Ceviche is a simple dish typically made from fresh raw local  fish or any form of seafood which are marinated with the use of citrus juices like lime or lemon. You can opt to add chili peppers and seasonings like onion and salt. The dish is not cooked with heat rather with the citrus marinade. It’s served with avocado, sweet potatoes, lettuce or corn. You can try this dish at any region of the country however they are quite popular in the northern coast of Peru

Chupe de Camarones (Shrimp Cioppino)

On a recent visit to the coast of  Peru I tried chupe de camarones – or shrimp chowder. This traditional dish  is stock soup of crayfish mixed with potatoes, chili pepper and milk. It reminded me a Thai soup and I was certain there was some Asian influence.  This is a classic Peruvian shrimp chowder is indeed  a meal in itself

Papas a la huanciana (huancayo-style Potatoes)

Dont be mis-led by its name, the origins of this popular dish lie in a region called Chosica in Lima and not Huancayo. We were served this almost every meal, when Miro and I stayed with our host Peruvian family when we first arrived in Lima. And we were hooked. The dish is named after a Huancaina (a person who hails from Huancayo) who first made this dish available to the people. (Thank you!!) It’s a simple dish made of potatoes boiled, sliced and served on a lettuce leaf. It is then topped with a hearty serving of spicy cheese.

Pollo a la Brasa (Grilled chicken or roaster chicken)

Pollo a la Brasa is a classic Peruvian rotisserie-style chicken that’s quite flavorful. It is one of the most eaten dish in Peru finds  its origins in the capital city, here in  Lima. Pollo a la brasa has been declared by Peru’s National Institute of Culture “a culinary specialty” and is used by Peru’s census agency, the INEI to  calculate the country’s monthly inflation.   Here is Peru, there’s even a  “Day of Pollo a la Brasa” which is the third Sunday in July.   It’s that important.  Pollo a la brasa is  chicken that’s been marinated with many Peruvian ingredients (plus a little  soy sauce), then roasted in a special brick lined rotisserie that is fired up with mesquite charcoal. Simple and oh, so delicious.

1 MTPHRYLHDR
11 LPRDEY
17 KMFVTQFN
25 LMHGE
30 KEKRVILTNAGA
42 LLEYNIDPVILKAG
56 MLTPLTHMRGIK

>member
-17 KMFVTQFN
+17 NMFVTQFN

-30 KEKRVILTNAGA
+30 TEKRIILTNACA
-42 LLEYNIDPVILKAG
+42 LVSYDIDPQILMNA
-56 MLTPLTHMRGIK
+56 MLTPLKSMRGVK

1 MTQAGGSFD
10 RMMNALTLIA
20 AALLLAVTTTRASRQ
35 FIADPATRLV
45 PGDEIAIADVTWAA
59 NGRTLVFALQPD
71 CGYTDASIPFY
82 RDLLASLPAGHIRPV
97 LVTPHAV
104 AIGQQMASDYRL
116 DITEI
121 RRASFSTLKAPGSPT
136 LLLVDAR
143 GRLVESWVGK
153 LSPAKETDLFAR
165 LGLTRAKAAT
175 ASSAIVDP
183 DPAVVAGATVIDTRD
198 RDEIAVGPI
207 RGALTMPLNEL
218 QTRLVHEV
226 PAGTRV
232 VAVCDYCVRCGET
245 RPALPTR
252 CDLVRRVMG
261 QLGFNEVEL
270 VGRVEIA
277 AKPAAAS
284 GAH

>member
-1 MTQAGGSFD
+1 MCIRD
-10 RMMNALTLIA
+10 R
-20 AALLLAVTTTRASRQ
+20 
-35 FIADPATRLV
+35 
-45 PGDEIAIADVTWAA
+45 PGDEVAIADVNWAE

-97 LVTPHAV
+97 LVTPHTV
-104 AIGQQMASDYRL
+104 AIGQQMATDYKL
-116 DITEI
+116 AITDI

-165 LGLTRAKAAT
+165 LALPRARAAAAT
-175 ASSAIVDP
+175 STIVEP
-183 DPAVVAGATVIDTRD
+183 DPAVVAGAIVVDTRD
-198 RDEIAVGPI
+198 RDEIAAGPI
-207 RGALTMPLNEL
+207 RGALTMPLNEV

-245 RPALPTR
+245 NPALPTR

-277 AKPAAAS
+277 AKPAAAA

This is Miro’s contribution as I have never tasted this. Anticuchos is food very popular in the streets of Peru, which is where Miro has tasted it. In essence, it’s marinated grilled beef hearts served on a stick. He liked it, that should say a lot, since he’s not a big meat-eater.

Lomo Saltado

LomoSaltado can be found in every region throughout the country. It is a platter with sautéed onions, tomatoes and beef served with either french fries or rice, or sometimes both.LomoSaltado a fusion of Chinese and Peruvian flavors, which  in Peru is referred to as “Chifa” cuisine. What makes the meal so special is the wine used for sauté which provides a rich unique flavor.

Cuy Chactado

Cuy is another traditional dish recommend to try while in Peru.  (Full disclosure: We haven’t tried it. Somehow, Miro and I can’t get over eating a former pet, but it’s a national favorite, so I thought I’d list it here. ) Cuy was believed that this cuisine originated from the Antiplano region. This dish is a guinea pig which I suspect tastes EXACTLY like chicken or rabbit. It’s usually offered barbecued or baked and served with hot sauce. It’s traditionally served on special occasions here in Peru,  so let’s party!!!


And for my absolute favorite (besides ceviche of course):  Causa is one of the most popular dishes all along Peru’s coast, including Lima. Besides being delicious, the traditional causa is fairly economic and easy to prepare. It includes potatoes with local spices, (remember all the potatoes here in Peru?), tuna from the ample Pacific Coast, and Peru’s plentiful supply of avocados. There are many variations both in the purée and in the fillings.